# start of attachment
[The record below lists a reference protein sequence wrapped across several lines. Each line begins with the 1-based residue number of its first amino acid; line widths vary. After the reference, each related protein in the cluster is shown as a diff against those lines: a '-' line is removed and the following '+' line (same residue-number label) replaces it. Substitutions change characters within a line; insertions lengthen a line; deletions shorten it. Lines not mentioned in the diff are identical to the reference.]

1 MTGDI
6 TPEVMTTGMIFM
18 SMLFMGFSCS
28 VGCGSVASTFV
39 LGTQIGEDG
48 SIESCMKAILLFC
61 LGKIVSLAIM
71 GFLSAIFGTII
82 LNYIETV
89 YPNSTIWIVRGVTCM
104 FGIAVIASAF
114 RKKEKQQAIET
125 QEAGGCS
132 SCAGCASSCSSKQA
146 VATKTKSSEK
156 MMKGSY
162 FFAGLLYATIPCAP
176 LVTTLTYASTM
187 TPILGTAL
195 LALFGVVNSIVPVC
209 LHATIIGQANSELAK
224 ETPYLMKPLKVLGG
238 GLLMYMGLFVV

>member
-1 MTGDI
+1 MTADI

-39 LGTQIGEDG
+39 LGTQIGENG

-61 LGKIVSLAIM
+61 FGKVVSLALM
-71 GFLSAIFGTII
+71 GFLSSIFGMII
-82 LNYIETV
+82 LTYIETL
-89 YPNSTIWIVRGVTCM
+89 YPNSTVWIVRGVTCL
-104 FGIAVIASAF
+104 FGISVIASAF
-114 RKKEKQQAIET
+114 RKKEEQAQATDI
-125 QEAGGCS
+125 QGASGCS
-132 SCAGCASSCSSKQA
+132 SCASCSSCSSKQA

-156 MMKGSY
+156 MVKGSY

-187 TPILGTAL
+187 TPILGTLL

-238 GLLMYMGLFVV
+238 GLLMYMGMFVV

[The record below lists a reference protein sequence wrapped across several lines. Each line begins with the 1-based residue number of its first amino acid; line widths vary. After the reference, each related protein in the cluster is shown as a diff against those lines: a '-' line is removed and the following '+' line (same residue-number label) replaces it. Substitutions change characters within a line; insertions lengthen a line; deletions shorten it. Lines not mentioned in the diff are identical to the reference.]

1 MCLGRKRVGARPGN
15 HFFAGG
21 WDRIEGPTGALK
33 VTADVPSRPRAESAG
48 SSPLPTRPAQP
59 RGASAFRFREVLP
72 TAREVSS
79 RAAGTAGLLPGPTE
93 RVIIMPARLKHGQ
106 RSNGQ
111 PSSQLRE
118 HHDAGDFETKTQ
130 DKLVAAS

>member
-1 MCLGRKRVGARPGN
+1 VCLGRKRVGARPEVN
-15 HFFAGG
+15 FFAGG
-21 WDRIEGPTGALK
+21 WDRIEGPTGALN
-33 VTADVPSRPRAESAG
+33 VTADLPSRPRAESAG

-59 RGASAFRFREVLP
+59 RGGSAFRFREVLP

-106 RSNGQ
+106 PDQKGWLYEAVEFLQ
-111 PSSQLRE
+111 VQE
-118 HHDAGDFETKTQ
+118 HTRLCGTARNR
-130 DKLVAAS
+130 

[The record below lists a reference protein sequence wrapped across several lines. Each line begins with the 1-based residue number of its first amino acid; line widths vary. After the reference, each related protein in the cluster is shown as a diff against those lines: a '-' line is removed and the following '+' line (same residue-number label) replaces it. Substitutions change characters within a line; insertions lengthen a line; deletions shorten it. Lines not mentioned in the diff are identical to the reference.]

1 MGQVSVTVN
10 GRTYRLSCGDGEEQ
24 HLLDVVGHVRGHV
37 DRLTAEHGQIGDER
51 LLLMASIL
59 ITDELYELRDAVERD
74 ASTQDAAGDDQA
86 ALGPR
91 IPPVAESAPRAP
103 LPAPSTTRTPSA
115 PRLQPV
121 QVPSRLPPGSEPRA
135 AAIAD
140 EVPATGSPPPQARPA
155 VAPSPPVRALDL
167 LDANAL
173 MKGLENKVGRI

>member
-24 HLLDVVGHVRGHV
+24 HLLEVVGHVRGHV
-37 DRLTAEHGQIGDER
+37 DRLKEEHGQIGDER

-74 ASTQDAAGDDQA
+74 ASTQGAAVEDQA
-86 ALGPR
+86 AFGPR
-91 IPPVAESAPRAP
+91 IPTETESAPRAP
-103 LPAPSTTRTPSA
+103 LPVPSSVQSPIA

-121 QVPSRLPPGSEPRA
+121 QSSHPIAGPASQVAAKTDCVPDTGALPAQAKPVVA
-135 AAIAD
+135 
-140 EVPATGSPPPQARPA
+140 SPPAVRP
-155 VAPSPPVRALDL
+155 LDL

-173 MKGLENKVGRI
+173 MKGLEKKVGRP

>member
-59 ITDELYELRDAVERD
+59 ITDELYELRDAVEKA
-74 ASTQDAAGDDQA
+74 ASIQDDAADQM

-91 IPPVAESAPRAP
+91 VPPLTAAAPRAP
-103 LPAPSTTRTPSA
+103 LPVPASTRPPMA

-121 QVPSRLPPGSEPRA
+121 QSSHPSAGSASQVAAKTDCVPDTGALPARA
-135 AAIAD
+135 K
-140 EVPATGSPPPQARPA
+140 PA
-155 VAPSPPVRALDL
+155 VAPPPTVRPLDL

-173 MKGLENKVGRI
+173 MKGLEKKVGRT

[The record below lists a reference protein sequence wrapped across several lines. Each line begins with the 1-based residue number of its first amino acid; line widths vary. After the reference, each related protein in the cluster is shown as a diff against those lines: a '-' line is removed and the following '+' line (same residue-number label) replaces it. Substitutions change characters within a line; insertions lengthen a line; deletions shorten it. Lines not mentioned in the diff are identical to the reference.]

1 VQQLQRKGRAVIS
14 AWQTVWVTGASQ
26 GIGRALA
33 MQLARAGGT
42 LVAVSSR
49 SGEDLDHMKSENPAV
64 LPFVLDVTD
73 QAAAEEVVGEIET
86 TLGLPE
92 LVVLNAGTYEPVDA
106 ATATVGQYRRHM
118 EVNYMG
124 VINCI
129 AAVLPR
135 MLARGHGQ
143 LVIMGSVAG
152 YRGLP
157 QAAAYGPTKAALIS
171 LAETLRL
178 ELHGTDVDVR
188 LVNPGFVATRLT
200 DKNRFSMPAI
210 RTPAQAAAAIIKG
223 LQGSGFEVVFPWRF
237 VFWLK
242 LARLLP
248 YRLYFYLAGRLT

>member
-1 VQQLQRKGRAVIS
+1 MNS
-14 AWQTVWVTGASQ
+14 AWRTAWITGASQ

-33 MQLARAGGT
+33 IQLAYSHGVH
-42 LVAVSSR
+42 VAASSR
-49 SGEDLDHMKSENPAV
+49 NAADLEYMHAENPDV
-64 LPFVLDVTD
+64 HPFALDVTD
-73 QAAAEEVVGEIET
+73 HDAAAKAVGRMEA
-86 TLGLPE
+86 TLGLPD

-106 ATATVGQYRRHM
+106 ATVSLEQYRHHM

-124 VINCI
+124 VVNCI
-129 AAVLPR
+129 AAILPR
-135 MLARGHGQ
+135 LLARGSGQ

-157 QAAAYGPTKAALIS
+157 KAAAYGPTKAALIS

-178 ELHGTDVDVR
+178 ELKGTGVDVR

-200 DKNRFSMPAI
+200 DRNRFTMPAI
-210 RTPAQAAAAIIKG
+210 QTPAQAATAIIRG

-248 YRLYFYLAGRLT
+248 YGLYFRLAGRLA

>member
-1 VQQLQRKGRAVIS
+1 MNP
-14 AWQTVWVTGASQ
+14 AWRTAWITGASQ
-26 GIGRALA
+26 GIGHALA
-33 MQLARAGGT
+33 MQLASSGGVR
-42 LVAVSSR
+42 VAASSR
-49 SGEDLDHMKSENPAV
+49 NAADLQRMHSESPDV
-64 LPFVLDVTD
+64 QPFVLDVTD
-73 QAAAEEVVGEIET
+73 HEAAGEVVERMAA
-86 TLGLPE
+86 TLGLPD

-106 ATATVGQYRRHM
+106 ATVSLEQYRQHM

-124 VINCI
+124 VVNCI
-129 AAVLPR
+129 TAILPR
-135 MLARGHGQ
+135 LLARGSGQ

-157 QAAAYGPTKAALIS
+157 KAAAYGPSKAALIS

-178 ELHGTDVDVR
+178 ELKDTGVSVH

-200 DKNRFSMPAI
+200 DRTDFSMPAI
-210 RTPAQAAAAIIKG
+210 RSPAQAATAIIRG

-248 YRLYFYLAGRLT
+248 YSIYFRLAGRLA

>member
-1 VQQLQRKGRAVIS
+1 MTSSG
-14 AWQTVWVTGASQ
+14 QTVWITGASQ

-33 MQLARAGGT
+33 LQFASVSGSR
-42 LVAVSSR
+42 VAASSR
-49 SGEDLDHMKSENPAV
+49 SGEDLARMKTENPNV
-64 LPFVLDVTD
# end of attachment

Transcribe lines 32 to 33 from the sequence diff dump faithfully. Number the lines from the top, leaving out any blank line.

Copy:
-71 GFLSAIFGTII
+71 GFLSSIFGMII